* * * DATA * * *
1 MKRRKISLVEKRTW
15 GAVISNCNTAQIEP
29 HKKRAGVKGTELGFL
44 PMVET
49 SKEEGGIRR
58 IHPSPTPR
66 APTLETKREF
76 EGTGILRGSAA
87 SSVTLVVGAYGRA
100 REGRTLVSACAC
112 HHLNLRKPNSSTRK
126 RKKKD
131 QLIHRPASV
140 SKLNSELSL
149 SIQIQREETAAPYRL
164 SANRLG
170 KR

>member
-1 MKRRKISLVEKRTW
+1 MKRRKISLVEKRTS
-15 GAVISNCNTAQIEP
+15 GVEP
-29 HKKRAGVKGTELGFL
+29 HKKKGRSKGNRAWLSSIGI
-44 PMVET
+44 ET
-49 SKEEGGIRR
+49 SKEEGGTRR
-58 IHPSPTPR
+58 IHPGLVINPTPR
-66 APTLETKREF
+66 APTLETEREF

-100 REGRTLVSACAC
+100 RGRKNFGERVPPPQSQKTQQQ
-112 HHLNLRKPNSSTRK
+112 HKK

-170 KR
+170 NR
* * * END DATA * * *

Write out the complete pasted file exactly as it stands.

1 MKRRKISLVEKRTW
15 GAVISNCNTAQIEP
29 HKKRAGVKGTELGFL
44 PMVET
49 SKEEGGIRR
58 IHPSPTPR
66 APTLETKREF
76 EGTGILRGSAA
87 SSVTLVVGAYGRA
100 REGRTLVSACAC
112 HHLNLRKPNSSTRK
126 RKKKD
131 QLIHRPASV
140 SKLNSELSL
149 SIQIQREETAAPYRL
164 SANRLG
170 KR

>member
-1 MKRRKISLVEKRTW
+1 MKRRKISLVEKRTS
-15 GAVISNCNTAQIEP
+15 GVEP
-29 HKKRAGVKGTELGFL
+29 HKKKGRSKGNRAWLSSIGI
-44 PMVET
+44 ET
-49 SKEEGGIRR
+49 SKEEGGTRR
-58 IHPSPTPR
+58 IHPGLVINPTPR
-66 APTLETKREF
+66 APTLETEREF

-100 REGRTLVSACAC
+100 RGRKNFGERVPPPQSQKTQQQ
-112 HHLNLRKPNSSTRK
+112 HKK

-170 KR
+170 NR